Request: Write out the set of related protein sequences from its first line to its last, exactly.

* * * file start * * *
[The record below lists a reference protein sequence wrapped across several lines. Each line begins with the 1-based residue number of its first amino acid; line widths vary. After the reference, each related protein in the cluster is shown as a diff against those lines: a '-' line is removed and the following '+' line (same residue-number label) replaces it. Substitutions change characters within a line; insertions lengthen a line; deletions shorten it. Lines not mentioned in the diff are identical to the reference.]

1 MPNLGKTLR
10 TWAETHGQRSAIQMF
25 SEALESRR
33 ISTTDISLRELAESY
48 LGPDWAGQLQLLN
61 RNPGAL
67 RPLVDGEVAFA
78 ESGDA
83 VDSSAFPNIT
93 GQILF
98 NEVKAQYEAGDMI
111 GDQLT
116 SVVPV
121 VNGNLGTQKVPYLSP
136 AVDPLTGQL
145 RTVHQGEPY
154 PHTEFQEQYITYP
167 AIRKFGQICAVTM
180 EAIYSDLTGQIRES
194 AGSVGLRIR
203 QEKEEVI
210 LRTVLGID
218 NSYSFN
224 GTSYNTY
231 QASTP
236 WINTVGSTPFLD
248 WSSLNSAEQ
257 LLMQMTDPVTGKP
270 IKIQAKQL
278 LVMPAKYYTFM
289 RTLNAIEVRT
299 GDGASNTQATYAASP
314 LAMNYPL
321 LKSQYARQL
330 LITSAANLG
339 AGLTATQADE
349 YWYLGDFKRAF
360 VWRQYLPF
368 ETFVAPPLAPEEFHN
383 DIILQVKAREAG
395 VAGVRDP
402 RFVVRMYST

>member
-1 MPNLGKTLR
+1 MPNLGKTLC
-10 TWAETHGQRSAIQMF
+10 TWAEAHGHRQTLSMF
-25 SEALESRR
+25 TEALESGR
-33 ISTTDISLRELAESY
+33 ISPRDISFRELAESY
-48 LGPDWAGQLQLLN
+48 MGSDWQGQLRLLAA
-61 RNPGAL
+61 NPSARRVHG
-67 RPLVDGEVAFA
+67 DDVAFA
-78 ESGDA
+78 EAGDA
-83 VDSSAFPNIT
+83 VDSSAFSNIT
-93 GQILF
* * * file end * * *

[The record below lists a reference protein sequence wrapped across several lines. Each line begins with the 1-based residue number of its first amino acid; line widths vary. After the reference, each related protein in the cluster is shown as a diff against those lines: a '-' line is removed and the following '+' line (same residue-number label) replaces it. Substitutions change characters within a line; insertions lengthen a line; deletions shorten it. Lines not mentioned in the diff are identical to the reference.]

1 MPNLGKTLR
10 TWAETHGQRSAIQMF
25 SEALESRR
33 ISTTDISLRELAESY
48 LGPDWAGQLQLLN
61 RNPGAL
67 RPLVDGEVAFA
78 ESGDA
83 VDSSAFPNIT
93 GQILF
98 NEVKAQYEAGDMI
111 GDQLT
116 SVVPV
121 VNGNLGTQKVPYLSP
136 AVDPLTGQL
145 RTVHQGEPY
154 PHTEFQEQYITYP
167 AIRKFGQICAVTM
180 EAIYSDLTGQIRES
194 AGSVGLRIR
203 QEKEEVI
210 LRTVLGID
218 NSYSFN
224 GTSYNTY
231 QASTP
236 WINTVGSTPFLD
248 WSSLNSAEQ
257 LLMQMTDPVTGKP
270 IKIQAKQL
278 LVMPAKYYTFM
289 RTLNAIEVRT
299 GDGASNTQATYAASP
314 LAMNYPL
321 LKSQYARQL
330 LITSAANLG
339 AGLTATQADE
349 YWYLGDFKRAF
360 VWRQYLPF
368 ETFVAPPLAPEEFHN
383 DIILQVKAREAG
395 VAGVRDP
402 RFVVRMYST

>member
-1 MPNLGKTLR
+1 MPNLGKTLC
-10 TWAETHGQRSAIQMF
+10 TWAEAHGHRQTLSMF
-25 SEALESRR
+25 TEALESGR
-33 ISTTDISLRELAESY
+33 ISPRDISFRELAESY
-48 LGPDWAGQLQLLN
+48 MGSDWQGQLRLLAA
-61 RNPGAL
+61 NPSARRVHG
-67 RPLVDGEVAFA
+67 DDVAFA
-78 ESGDA
+78 EAGDA
-83 VDSSAFPNIT
+83 VDSSAFSNIT
-93 GQILF